Soon after he settled the first claim, Josh got emails regarding two other infringements. He didn’t settle those right away, so Rightscorp started calling his cellphone once a week, like clockwork, on Friday afternoon, until he paid up.
“I really regretted the decision later,” Josh said of his settlement, “because I included my phone number.”
Steele, who serves as Rightscorp’s chief technology, financial and operating officer, said it’s up to each ISP to read the law and make a decision about whether to work with his company. Some have decided to do “absolutely nothing.”
Sabec, the company’s chief executive, said when people don’t settle claims, Rightscorp has been successful in convincing ISPs to shut down the alleged infringer’s account.
“It happens all the time,” he said.
Sure, the person could just sign up with another ISP, but that’s OK with Sabec.
“We feel like we’re winning at that point,” he said.
Sabec, an inactive member of the California State Bar who served as chief executive of the estate of late Grateful Dead guitarist Jerry Garcia and also managed the band Hanson, said his company has no intention of seeking subpoenas against the alleged pirates or filing tort cases.
“We don’t litigate,” he said.
However, Sabec noted, rights holders could sue an ISP that continued to be a conduit for piracy, and in that case, Rightscorp would “help our clients hold the ISP accountable for their responsibility under the Digital Millennium Copyright Act.”
Erik Syverson, a partner at Miller Barondess in Century City, specializes in Internet and digital media issues, and is not affiliated with Rightscorp. He said there’s no case law regarding whether or not an ISP could be held liable. However, he might advise an ISP to cooperate with Rightscorp rather than risk a lengthy and costly court battle.
“The lawyer in me would sit down and say they may have a contributory liability argument if we don’t do this,” Syverson said. “If (Rightscorp) can get ISPs to police their content for them, that’s great for content holders.”
On the other hand, he said, as a consumer, he’d be pretty angry if his ISP ever put him in a situation like the one Josh found himself in.
“I’m surprised they got 60,000 people to pay,” he said, adding that an IP address is not enough to identify a specific individual, since multiple people often use one Internet connection and unauthorized usage occurs often.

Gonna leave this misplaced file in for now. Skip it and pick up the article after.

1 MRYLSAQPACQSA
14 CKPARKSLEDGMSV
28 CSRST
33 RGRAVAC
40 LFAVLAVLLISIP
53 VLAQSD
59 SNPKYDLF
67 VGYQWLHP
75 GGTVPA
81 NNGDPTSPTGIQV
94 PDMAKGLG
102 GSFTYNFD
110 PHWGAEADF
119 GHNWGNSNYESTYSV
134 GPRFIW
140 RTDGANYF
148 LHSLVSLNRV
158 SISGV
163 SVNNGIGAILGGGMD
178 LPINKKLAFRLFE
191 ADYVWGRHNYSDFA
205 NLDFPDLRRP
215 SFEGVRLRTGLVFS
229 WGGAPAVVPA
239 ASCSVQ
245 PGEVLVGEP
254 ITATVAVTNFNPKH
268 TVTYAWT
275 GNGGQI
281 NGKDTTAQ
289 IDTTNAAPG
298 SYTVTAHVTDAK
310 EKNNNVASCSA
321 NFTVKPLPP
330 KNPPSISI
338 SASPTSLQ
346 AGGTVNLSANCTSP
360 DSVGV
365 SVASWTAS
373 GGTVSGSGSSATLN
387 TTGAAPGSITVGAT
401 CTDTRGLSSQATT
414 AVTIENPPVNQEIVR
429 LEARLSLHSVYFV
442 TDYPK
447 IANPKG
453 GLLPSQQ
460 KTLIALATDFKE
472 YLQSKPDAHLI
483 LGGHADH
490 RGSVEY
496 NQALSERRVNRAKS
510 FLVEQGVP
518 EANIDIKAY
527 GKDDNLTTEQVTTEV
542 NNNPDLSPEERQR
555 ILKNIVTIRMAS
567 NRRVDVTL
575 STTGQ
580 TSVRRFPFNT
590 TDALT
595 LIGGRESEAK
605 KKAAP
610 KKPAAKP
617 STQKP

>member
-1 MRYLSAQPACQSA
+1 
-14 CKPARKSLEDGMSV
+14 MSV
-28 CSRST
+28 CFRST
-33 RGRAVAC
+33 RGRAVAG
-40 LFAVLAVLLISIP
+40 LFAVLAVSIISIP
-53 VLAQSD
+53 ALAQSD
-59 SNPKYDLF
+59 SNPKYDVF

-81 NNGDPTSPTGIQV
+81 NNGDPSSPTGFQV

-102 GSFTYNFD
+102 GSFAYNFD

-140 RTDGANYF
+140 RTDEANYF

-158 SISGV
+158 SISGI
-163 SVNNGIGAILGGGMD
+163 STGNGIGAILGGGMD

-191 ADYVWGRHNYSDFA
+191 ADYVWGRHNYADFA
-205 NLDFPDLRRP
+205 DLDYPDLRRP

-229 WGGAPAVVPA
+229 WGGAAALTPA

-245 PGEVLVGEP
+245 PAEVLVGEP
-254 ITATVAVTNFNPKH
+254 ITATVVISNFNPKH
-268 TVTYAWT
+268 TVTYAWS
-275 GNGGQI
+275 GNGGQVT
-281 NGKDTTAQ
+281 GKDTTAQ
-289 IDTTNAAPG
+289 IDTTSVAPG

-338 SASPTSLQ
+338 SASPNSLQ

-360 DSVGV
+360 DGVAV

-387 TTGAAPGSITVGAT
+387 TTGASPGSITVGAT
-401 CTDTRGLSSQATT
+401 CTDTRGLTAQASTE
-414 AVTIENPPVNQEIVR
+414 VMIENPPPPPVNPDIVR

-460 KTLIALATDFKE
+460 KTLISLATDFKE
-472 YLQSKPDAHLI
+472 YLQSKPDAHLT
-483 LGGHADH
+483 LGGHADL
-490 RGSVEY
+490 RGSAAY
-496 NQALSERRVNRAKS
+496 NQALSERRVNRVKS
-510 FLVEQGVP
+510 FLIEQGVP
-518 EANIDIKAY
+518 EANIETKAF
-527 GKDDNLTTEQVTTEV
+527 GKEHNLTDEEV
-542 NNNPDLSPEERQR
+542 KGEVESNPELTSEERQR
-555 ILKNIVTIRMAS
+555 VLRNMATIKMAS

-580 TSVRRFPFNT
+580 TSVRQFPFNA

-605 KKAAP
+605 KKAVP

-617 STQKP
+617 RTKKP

Still in the red
Sabec said individuals can contest the allegations with Rightscorp directly, which then investigates on a case-by-case basis. But, ultimately, “every account holder is responsible for infringements that happen on their network.”
Despite trying to bring some order to a digital Wild West and eight straight quarters of revenue growth, the Santa Monica company is still in the red, posting losses of $2 million each of the last two years. While losses have remained steady, its year-over-year revenue jumped by 236 percent, to $325,000 in 2013. It attributed the losses in part to increased patent costs and travel expenses as its principals wooed financial backers and potential clients. Sabec and Steele, according to Securities and Exchange Commission filings, each took home more than $200,000 in salary and bonuses last year.
But their efforts to find investors have yielded fruit.
Last year, Hartford Equity Inc. committed to buy $2 million worth of common stock in Rightscorp, which went public through a merger with a shell company and is traded over the counter. Additionally, Juno Beach, Fla., private equity group Seaside 88 Advisors agreed to invest $750,000 last month. Representatives of those investors could not be reached for comment.
With more copyright infringers to go after and more clients to sign, the company sounded an optimistic note in its SEC filing, saying it could become cash-flow positive from revenues sometime this year.
Looking at a piracy market that accounts by one estimate for 10 percent of all North American Internet traffic, it said, “our revenues and margins could potentially increase exponentially.”